LinkedIn: Listen First, Sell Last
I thought for this tip it would be nice to add another voice to the mix. Writer and marketing professional Tara DeMarco pieced together this outstanding summary of a social selling webinar I did as an advisory board member for Bazaarvoice (NASDAQ: BV). Here is a transcript of her summary with a few action items adjusted and infused for clarity and brevity:
“Our advisor Erik Qualman, the author of Socialnomics, compares social media to a party. If you go to a party and see a group of people talking, he explains, you wouldn’t walk up and say, “Excuse me, you look like you’re having a pleasant conversation. Can we talk about why I’m great for the next five minutes?”
For some reason, however, we often forget these basic social skills in the digital world.
Too many businesses and salespeople jump into LinkedIn and immediately begin selling—pushing messages about their products and brand into an already ongoing conversation. Through what I call the “social selling circle,” the steps to effectively sell on LinkedIn or any digital gathering place.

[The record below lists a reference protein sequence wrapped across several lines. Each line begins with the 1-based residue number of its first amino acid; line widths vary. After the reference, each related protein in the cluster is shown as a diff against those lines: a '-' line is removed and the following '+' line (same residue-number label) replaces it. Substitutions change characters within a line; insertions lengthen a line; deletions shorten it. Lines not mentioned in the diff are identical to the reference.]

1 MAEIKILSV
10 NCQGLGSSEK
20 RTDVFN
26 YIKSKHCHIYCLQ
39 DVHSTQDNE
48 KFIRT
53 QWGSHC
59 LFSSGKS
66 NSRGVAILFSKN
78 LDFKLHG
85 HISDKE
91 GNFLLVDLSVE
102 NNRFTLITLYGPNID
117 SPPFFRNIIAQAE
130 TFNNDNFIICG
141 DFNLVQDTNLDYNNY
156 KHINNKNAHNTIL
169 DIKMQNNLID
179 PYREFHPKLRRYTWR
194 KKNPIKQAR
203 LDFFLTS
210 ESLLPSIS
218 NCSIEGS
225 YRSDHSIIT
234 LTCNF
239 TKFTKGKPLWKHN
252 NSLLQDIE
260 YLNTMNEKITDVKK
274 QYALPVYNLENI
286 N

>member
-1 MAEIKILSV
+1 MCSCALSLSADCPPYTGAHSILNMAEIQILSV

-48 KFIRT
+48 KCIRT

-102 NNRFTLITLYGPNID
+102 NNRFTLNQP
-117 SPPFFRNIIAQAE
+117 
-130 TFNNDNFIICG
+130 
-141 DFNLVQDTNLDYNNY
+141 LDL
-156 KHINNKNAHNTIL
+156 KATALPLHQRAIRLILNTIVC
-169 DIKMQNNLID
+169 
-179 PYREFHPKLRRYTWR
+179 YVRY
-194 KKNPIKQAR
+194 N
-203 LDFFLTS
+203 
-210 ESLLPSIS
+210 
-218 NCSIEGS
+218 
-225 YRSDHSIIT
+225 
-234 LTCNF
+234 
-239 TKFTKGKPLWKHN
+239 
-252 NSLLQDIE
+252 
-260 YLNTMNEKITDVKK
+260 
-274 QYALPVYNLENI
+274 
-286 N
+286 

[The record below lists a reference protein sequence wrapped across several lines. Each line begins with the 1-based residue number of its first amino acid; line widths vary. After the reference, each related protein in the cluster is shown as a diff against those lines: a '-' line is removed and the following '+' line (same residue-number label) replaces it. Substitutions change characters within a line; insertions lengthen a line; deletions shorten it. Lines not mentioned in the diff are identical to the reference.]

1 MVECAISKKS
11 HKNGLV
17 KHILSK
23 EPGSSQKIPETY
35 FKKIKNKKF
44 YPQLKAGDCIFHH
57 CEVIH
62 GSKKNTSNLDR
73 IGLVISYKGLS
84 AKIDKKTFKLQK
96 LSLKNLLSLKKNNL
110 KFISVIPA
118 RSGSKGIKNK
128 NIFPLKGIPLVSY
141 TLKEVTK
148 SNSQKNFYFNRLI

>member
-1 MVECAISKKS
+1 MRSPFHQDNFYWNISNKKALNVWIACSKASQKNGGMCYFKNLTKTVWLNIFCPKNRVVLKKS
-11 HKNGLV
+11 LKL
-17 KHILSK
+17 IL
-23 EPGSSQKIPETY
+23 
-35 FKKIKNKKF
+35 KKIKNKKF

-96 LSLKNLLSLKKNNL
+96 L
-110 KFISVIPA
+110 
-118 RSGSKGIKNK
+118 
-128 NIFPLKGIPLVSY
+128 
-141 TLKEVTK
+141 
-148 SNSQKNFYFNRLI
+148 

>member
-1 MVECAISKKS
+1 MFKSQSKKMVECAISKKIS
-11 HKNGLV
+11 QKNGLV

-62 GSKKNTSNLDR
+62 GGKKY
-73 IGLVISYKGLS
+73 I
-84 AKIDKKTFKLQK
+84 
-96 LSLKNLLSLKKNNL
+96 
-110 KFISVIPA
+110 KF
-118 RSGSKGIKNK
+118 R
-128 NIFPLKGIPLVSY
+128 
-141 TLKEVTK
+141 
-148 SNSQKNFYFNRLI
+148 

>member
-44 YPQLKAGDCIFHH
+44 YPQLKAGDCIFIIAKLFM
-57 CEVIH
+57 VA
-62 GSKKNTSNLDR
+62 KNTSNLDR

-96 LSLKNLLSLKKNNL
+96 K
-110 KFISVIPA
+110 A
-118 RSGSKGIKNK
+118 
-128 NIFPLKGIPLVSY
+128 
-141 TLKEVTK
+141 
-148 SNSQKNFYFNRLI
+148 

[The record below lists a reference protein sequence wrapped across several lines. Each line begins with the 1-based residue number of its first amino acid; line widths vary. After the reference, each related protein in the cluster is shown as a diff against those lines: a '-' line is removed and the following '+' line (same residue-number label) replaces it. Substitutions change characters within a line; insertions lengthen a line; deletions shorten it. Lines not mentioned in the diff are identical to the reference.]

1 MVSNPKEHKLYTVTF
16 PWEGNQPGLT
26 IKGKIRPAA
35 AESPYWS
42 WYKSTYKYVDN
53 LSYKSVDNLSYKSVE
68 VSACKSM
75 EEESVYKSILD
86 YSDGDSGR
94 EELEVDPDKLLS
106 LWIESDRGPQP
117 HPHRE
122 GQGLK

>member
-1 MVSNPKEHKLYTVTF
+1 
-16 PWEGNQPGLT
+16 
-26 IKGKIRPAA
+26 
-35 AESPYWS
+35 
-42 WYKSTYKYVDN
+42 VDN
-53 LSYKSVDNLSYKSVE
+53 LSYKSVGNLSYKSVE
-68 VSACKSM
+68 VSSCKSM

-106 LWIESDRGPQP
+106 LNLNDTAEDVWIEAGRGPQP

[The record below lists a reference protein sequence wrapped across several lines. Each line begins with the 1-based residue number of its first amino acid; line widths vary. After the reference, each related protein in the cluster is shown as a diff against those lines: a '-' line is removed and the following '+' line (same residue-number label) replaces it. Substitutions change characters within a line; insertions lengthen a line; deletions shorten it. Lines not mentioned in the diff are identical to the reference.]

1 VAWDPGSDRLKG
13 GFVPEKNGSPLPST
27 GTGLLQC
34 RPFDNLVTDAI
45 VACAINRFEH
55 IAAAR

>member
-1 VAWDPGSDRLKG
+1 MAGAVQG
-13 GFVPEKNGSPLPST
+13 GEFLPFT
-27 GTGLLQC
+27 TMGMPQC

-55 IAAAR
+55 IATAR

1) Engage in active listening as opposed to simply waiting your turn to speak. What’s being said about your brand, your products and your industry? See what people are saying before jumping in. Look at what your prospects are posting to see what is top of mind, personally and professionally. Some post more than others but you can usually get a good feel for a person before even reaching out.
“Social media is the ultimate equalizer. It gives a voice and a platform to anyone willing to engage.” ~ Amy Jo Martin
2) Join the conversation in a way that adds value. You can’t just talk about how wonderful you or your company are and expect people to engage—you have to contribute to a flow that makes sense and isn’t awkward. Think of the offline world where you are having lunch and two potential prospects are enthralled about the controversial NFL game over the weekend—would you say “Excuse me, I didn’t see the game, but did you hear about the sushi chef that has been stealing money from the proprietor—we have an enterprise-grade software solution that would have caught this.” Of course, you wouldn’t. That would be awkward—yet many of us do similar things like this when selling online.
3) React. Respond to what is being said about you, your brand, or your company, ensuring your reply is succinct and timely. Once you have established interest, refrain from replying with the “kitchen sink” of everything you can do. Sending too much information is detrimental and will…